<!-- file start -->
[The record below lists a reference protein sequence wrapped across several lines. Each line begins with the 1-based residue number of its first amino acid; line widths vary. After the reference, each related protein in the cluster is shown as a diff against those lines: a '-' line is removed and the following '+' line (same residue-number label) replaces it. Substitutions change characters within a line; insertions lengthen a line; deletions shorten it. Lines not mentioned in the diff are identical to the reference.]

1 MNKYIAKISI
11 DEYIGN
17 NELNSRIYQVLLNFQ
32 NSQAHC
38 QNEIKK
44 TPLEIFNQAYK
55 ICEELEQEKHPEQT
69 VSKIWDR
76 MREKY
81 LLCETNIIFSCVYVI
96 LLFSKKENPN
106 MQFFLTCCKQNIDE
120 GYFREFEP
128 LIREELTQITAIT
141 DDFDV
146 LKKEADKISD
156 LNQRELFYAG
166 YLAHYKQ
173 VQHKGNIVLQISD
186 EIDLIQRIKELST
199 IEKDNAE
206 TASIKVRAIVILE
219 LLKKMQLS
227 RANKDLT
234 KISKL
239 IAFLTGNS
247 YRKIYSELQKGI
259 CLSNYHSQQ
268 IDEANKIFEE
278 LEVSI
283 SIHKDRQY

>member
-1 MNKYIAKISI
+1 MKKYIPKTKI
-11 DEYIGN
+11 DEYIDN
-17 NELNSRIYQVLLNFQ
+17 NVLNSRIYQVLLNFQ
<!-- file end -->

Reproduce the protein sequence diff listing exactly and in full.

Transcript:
[The record below lists a reference protein sequence wrapped across several lines. Each line begins with the 1-based residue number of its first amino acid; line widths vary. After the reference, each related protein in the cluster is shown as a diff against those lines: a '-' line is removed and the following '+' line (same residue-number label) replaces it. Substitutions change characters within a line; insertions lengthen a line; deletions shorten it. Lines not mentioned in the diff are identical to the reference.]

1 MNKYIAKISI
11 DEYIGN
17 NELNSRIYQVLLNFQ
32 NSQAHC
38 QNEIKK
44 TPLEIFNQAYK
55 ICEELEQEKHPEQT
69 VSKIWDR
76 MREKY
81 LLCETNIIFSCVYVI
96 LLFSKKENPN
106 MQFFLTCCKQNIDE
120 GYFREFEP
128 LIREELTQITAIT
141 DDFDV
146 LKKEADKISD
156 LNQRELFYAG
166 YLAHYKQ
173 VQHKGNIVLQISD
186 EIDLIQRIKELST
199 IEKDNAE
206 TASIKVRAIVILE
219 LLKKMQLS
227 RANKDLT
234 KISKL
239 IAFLTGNS
247 YRKIYSELQKGI
259 CLSNYHSQQ
268 IDEANKIFEE
278 LEVSI
283 SIHKDRQY

>member
-1 MNKYIAKISI
+1 MKKYIPKTKI
-11 DEYIGN
+11 DEYIDN
-17 NELNSRIYQVLLNFQ
+17 NVLNSRIYQVLLNFQ